Metabolic features and regulation of the healing cycle – a new model for chronic disease pathogenesis and treatment, by Robert K Naviaux in Mitochondrion [Available online 9 August 2018]
This article presents a hypothesis of chronic diseases including ME/CFS
Highlights for Mitochondrion:
- Four stages of the healing cycle are defined in bioenergetic and metabolic terms.
- Progression through the healing cycle is controlled by metabokines and mitochondria.
- Three differentiation states of polarized mitochondria are described. These include anti-inflammatory M2, pro-inflammatory M1, and uncommitted M0 organelles.
- The pathophysiology of chronic disease is reframed as a problem resulting from abnormalities in metabokine signaling that cause the normal stages of the cell danger response (CDR) to persist abnormally, creating blocks in the healing cycle.
Without healing, multicellular life on Earth would not exist. Without healing, one injury predisposes to another, leading to disability, chronic disease, accelerated aging, and death.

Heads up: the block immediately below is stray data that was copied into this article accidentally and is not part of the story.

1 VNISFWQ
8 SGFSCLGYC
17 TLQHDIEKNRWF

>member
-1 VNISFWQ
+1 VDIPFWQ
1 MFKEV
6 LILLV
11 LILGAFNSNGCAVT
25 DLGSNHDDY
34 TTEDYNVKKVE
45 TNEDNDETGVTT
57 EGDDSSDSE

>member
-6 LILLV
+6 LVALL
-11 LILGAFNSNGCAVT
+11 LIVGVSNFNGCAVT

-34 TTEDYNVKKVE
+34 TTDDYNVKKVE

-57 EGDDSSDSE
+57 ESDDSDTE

Over 50% of adults and 30% of children and teens in the United States now live with a chronic illness. Advances in mass spectrometry and metabolomics have given scientists a new lens for studying health and disease.
This study defines the healing cycle in metabolic terms and reframes the pathophysiology of chronic illness as the result of metabolic signaling abnormalities that block healing and cause the normal stages of the cell danger response (CDR) to persist abnormally. Once an injury occurs, active progress through the stages of healing is driven by sequential changes in cellular bioenergetics and the disposition of oxygen and carbon skeletons used for fuel, signaling, defense, repair, and recovery.
>100 chronic illnesses can be organized into three persistent stages of the CDR. One hundred and two targetable chemosensory G-protein coupled and ionotropic receptors are presented that regulate the CDR and healing. Metabokines are signaling molecules derived from metabolism that regulate these receptors.
Reframing the pathogenesis of chronic illness in this way, as a systems problem that maintains disease, rather than focusing on remote trigger(s) that caused the initial injury, permits new research to focus on novel signaling therapies to unblock the healing cycle, and restore health when other approaches have failed.